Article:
Virtual Machines

Virtual machines #

  • “process” running in its own computer
  • Can have many VMs on a single machine
  • hypervisor: implements VM abstraction
  • guest OS: runs in VM

Hypervisors #

  • Simulator, use file to hold virtual disk and software emulation of CPU/memory oprations
    • Examples: Bochs, Emu
    • 100x slower for computation
    • 2x slower for I/O
  • Use machine to simulate itself?
    • Guest OS in user mode
    • Most instructions execute natively
    • Trap and simulate “unusual” instructions

Simulating an OS #

  1. Privileged instructions (i.e., halt)
    • Trap
    • If ok to execute, hypervisor itself simulates instruction
  2. Kernel calls
    • When in hypervisor, PS bit set to kernel
    • Guest mode: PS bit set to user
    • User process executes a syscall, this is executed by hypervisor through guest OS
    • Then return from trap - another trap is called (due to illegal instruction, since PS bit needs to be changed)
    • Hypervisor transfers all info from the guest OS and returns it all to user process
  3. I/O devices
    • Guest OS reads/writes device registers
    • Hypervisor arranges for page faults
    • Hypervisor simulates instruction, can determine read or write, address (device register), value for a write
    • Hypervisor simulates device
    • Hypervisor simulates interrupts
    • Can be slow: dozens of instructions to simulate
    • Paravirtualization: hypervisor provides I/O kernel calls, guest OS’s have drivers

Virtual memory #

  • Guest OS has its own virtual address space and physical address space with its own page maps
  • Host OS has its physical and virtual address spaces
  • Hypervisor page maps convert between the two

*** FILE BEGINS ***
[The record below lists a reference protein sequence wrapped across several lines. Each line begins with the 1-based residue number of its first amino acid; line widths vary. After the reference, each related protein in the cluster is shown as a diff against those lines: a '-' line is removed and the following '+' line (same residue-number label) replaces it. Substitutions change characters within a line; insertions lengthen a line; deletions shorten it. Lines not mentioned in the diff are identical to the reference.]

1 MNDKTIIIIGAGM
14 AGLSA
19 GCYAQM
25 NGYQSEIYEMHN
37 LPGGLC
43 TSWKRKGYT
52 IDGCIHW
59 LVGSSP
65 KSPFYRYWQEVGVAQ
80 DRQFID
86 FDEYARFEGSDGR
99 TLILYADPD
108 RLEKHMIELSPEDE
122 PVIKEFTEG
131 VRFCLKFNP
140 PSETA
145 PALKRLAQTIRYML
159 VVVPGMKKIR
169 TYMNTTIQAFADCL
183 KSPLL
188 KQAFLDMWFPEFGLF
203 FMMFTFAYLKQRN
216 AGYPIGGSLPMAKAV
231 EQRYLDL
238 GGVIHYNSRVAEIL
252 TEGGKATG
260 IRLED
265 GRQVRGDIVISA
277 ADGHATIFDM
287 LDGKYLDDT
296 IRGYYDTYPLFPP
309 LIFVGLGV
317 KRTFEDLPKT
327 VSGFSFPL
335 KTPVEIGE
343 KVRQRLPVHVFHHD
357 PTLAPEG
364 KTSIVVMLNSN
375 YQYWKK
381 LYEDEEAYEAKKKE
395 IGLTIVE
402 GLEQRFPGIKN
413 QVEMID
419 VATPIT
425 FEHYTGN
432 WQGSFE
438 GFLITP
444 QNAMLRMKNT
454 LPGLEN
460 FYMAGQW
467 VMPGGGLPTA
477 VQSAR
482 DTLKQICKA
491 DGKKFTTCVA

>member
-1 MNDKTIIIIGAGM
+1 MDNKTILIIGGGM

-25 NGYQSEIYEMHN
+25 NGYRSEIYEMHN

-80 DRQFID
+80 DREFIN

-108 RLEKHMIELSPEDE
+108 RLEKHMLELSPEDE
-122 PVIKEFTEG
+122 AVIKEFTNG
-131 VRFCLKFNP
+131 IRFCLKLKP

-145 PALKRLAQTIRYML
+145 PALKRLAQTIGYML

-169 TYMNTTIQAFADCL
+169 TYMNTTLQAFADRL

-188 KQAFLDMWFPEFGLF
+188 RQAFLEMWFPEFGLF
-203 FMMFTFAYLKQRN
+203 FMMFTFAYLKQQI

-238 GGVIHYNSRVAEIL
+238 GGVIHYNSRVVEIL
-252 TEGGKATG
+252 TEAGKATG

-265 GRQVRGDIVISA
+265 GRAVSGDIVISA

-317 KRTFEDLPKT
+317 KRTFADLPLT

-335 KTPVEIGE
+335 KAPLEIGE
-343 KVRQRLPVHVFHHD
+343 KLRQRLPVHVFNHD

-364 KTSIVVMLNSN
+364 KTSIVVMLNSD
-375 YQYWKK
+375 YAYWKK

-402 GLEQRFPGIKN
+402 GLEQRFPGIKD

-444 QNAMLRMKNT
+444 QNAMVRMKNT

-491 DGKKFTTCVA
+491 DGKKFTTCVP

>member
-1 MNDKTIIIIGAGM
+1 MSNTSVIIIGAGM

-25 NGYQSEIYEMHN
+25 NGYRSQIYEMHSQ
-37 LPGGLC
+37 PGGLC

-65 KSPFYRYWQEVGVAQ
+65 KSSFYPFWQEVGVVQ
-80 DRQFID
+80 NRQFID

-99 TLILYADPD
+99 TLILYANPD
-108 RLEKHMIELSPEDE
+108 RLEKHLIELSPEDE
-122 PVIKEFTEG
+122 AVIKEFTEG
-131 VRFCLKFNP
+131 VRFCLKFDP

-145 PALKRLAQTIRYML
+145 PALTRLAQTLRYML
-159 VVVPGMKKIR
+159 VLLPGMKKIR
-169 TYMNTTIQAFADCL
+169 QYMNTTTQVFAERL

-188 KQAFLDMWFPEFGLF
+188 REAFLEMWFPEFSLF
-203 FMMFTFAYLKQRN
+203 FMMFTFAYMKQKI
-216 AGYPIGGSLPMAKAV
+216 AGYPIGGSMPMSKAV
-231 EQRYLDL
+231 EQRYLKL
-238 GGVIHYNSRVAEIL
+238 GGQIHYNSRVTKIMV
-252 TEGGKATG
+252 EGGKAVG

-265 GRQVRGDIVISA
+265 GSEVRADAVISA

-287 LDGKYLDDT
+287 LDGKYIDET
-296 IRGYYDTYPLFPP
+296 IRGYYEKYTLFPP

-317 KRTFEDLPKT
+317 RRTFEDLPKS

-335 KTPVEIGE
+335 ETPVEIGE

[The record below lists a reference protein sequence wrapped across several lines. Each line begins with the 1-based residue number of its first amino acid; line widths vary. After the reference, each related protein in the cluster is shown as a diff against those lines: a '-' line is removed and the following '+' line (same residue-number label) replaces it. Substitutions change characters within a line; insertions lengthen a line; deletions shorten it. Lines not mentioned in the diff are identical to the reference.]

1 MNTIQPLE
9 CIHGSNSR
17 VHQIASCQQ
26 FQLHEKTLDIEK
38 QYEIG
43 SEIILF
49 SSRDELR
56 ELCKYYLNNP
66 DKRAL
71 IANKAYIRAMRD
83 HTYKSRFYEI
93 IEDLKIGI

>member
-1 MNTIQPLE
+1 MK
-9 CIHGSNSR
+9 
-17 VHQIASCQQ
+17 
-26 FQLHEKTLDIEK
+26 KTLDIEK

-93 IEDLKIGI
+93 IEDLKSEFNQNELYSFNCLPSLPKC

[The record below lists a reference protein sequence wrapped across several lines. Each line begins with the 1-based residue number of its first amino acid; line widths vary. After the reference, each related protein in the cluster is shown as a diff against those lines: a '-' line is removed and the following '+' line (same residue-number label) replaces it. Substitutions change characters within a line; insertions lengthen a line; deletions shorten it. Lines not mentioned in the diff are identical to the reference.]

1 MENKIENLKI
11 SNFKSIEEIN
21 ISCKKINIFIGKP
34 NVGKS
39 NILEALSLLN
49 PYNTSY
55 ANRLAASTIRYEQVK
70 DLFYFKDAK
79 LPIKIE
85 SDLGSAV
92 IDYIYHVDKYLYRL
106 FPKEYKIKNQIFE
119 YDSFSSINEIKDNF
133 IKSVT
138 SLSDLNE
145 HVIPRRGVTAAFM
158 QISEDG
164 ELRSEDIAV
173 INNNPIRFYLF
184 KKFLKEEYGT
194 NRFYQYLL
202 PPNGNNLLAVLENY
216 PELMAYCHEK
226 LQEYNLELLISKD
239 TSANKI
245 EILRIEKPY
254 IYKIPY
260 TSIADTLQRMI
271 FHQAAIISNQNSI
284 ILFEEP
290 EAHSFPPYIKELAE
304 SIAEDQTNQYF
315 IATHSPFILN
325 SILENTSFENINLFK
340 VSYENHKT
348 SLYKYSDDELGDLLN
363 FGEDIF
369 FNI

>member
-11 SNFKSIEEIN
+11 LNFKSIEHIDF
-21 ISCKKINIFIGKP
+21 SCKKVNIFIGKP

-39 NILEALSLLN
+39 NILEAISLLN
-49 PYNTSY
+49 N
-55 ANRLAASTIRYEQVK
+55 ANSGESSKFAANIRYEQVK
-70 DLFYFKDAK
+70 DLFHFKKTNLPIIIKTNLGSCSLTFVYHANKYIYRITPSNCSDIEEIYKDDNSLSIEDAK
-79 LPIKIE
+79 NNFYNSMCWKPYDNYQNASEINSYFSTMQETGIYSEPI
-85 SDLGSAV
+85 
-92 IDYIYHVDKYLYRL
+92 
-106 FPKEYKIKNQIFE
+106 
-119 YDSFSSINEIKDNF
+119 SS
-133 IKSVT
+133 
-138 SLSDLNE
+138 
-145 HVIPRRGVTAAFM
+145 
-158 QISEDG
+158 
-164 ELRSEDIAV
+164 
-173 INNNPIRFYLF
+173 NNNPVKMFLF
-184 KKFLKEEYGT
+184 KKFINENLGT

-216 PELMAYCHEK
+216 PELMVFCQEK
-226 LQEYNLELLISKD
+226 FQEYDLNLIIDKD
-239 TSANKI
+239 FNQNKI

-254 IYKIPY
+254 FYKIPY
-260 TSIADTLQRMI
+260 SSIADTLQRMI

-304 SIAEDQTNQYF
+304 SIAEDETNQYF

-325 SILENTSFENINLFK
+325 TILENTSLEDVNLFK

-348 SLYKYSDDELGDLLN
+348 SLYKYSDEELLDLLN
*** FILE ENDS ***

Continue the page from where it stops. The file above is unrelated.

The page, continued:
• Hypervisor extended page maps require processor support (Intel VT-x)
    • Previously: shadow page tables (real MMU page tables) that translate directly from guest virtual to machine physical

Shadow page maps #

  • Guest sets page map base: trap
  • Guest OS modifies page map: trap
  • Page faults happen when:
    • “normal” way: hypervisor will make visible to guest OS
    • Guest physical page not in machine memory: hypervisor yields page, return (not visible to guest)
    • Page in memory, but shadow page table not up to date: hypervisor updates shadow page table from guest page map (not visible to guest)

Dynamic binary translation #

  • Hypervisor analyizes all code
  • Replaces non-virtualizable instructions with traps
  • How to find all code?
    • Very complex process
  • Result: able to virtualize instructions that were previously unvirtualizable

Cost of VMs #

Using best available techniques today: - CPU-bound: less than 5% slowdown - I/O-bound: ~30% slowdown

History #

  • Originated late 1960s
    • One VM/user
    • Different OSs
    • Shared hardware
  • Interest died in 1980s
    • Personal computers: everyone started to have their own computers
  • Reinvented at Stanford: Mendel Rosenblum et al. founded VMWare
    1. Software development: test machines, can have consistent OS versioning or test on different OSes on the same hardware
    2. Datacenters: previously needed separate hardware for different applications (because Windows was flakey, so needed crash isolation), now could use the same hardware and consolidate with one VM per application. Also, could provision hardware separate from software
    3. Encapsulation, restart: save snapshots of VM in a file, restart later or rollback if something goes wrong, or migrate VMs to different physical machines
  • Containers
    • Lightweight VMs
    • Run on existing OS, gives some virtualization facilities (apps can run in their own virtual file system)
    • Restrictions: All containers have to run same underlying OS